Non-Return Valve for Drain?


I have the ground floor flat in a four-storey block. Occasionally the kitchen sink fills with suds which seem to be caused when someone else's washing machine empties. There is very little water just suds.
The sink drain and the buildings drains have all been cleared and when the contractors pour gallons of water into the drainage system nothing comes back up into the sink. It has been suggested that the design of the drainage is allowing soapy water to fall down the pipe and then hit a bend where the suds are being formed.
Does anyone know if it is possible to buy a one-way or non-return valve for the sink drain (after the U-Bend) that would stop this happening?
Thanks
John C
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John C wrote:

IANA plumber but it sounds like they did the wrong test - it is not so much whether water came back into the sink, it is whether a temporary suction was formed which emptied your sink trap. Once empty, of course suds in the pipe will find their way into the sink as there is nothing to stop them.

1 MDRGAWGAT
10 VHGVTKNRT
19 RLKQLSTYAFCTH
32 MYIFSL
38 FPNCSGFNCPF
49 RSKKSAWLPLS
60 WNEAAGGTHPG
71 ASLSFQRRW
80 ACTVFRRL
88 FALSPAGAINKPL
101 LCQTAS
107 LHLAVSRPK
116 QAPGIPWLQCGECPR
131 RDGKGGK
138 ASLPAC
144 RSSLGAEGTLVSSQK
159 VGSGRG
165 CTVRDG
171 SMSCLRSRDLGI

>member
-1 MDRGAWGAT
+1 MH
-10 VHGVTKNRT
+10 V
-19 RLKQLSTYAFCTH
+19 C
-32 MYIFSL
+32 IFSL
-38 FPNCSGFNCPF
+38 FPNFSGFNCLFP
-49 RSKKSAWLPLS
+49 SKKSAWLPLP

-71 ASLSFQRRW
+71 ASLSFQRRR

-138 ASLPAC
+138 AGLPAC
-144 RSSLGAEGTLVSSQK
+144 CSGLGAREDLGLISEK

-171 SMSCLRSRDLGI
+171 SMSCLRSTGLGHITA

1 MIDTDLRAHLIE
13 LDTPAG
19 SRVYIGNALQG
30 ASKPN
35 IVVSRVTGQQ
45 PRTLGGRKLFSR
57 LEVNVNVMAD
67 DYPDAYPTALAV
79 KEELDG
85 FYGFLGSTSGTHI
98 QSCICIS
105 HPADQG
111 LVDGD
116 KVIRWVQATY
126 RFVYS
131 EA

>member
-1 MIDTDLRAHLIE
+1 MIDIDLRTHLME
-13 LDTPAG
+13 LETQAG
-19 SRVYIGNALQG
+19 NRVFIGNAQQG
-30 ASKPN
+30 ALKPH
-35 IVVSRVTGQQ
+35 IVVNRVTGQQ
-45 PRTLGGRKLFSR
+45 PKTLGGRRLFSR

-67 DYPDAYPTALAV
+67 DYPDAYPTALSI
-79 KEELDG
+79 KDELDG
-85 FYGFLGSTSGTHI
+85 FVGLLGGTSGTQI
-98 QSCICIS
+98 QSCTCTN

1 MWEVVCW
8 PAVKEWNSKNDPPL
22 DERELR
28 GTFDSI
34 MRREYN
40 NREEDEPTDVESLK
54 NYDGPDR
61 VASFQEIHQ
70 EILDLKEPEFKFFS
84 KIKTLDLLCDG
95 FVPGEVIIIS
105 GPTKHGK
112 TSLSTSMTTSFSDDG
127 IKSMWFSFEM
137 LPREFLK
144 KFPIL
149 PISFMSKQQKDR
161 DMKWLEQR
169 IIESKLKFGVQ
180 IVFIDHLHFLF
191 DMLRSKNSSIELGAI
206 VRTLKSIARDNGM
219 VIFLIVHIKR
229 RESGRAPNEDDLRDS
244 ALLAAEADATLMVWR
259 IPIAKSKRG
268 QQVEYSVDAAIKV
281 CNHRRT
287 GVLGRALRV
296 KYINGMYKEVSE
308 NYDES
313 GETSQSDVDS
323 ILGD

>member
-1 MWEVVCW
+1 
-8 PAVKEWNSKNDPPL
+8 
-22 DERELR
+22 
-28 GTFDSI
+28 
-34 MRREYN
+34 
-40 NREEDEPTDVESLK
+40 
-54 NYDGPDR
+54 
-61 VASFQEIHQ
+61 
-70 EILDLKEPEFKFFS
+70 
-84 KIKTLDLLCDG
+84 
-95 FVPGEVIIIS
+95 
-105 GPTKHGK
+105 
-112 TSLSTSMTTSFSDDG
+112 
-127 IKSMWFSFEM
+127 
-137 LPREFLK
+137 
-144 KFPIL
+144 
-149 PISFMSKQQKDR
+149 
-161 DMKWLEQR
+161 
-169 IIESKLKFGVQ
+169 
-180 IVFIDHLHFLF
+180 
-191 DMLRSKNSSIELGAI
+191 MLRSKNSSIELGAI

With the U bend full of water, which it should be at all times, no suds should be able to appear.
If that is the case, they should either be looking to avoid creating the suction in the first place, by correct design and venting of the down pipe or should be fitting an anti-syphon valve to your drain (and not a non-return valve). These are cheap and easy to fit and basically let air into the pipe if a vacuum is forming - but don't let gases(ie smells) out if there is a positive pressure instead.
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Sue







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Sue
That makes sense! I had assumed that there was enough 'back pressure' to force the water back up from the U-bend as there is enough pressure in the suds to lift the stainless steel "crumb catcher" off the drain and sometimes there is some water forced into my sink.
The flats are about 40 years old although this is a fairly new problem so I am stuck with the current design. I will try the anti-syphon valve and see if that fixes it.
Thanks for the quick response.
John C
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